From Fellini to Ferrante: the cinematic vision of My Brilliant Friend

The television adaptation Elena Ferrante’s My Brilliant Friend is a reminder of Italy’s strong tradition in the coming-of-age genre, from Life Is Beautiful to Cinema Paradiso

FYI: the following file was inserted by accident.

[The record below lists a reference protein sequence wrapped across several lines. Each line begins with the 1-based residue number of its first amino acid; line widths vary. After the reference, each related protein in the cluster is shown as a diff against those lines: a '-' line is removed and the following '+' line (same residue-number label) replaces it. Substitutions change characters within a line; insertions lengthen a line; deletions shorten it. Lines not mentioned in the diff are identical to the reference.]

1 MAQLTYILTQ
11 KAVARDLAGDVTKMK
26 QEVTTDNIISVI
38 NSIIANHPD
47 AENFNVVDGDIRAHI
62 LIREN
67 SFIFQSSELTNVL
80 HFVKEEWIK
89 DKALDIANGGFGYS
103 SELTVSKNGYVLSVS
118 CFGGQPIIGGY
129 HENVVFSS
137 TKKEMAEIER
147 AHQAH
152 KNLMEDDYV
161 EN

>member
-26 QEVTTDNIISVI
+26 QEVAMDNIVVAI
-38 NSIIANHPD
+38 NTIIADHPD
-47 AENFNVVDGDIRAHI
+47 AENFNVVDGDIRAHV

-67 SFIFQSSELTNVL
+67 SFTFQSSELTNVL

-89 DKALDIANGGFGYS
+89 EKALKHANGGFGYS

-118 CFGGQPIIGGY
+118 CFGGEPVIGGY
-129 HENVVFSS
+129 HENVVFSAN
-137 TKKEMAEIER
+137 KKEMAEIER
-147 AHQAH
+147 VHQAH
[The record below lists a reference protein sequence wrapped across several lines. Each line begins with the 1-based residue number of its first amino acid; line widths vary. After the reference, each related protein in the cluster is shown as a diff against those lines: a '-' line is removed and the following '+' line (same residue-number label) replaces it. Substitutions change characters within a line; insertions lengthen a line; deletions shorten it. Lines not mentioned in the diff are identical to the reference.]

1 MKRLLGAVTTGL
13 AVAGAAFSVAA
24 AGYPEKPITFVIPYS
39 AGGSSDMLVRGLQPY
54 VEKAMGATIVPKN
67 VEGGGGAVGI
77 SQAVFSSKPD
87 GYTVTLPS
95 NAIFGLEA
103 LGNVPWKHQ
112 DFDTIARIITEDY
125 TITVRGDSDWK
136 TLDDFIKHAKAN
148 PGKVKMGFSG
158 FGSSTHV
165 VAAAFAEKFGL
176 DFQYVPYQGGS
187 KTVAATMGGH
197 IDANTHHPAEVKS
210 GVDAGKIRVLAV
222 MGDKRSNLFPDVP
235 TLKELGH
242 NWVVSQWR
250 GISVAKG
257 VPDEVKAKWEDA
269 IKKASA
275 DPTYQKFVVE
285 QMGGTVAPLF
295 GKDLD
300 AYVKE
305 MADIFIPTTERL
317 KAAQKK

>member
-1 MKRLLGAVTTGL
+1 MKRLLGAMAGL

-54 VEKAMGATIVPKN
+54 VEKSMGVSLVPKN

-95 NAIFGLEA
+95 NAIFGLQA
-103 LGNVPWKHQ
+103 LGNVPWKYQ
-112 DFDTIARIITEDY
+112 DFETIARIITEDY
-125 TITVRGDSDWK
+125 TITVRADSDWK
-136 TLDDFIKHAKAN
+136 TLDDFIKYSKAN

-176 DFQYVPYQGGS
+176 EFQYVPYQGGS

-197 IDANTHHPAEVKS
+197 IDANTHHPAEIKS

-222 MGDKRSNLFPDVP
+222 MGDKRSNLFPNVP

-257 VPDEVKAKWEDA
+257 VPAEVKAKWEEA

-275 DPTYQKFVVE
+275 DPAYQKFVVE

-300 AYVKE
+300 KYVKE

The first episode of My Brilliant Friend is likely to cause both great excitement and deep anxiety. Excitement because Ferrante is a writer with an almost evangelical following. Her quartet of “Neapolitan novels” have sold close to a million copies in the UK, and 1.8m in Italy. When readers finish one book, they tend to devour all four, mesmerised by the taut depiction of a poor suburb and its characters over the course of many decades. But that invented world of a few families living cheek-by-jowl in postwar Italy is both exotically foreign and yet - with its universal themes of poverty, violence, alliances and aspiration – astonishingly familiar. The anxiety arises because the adaptation might erase not only how we’ve imagined the characters,
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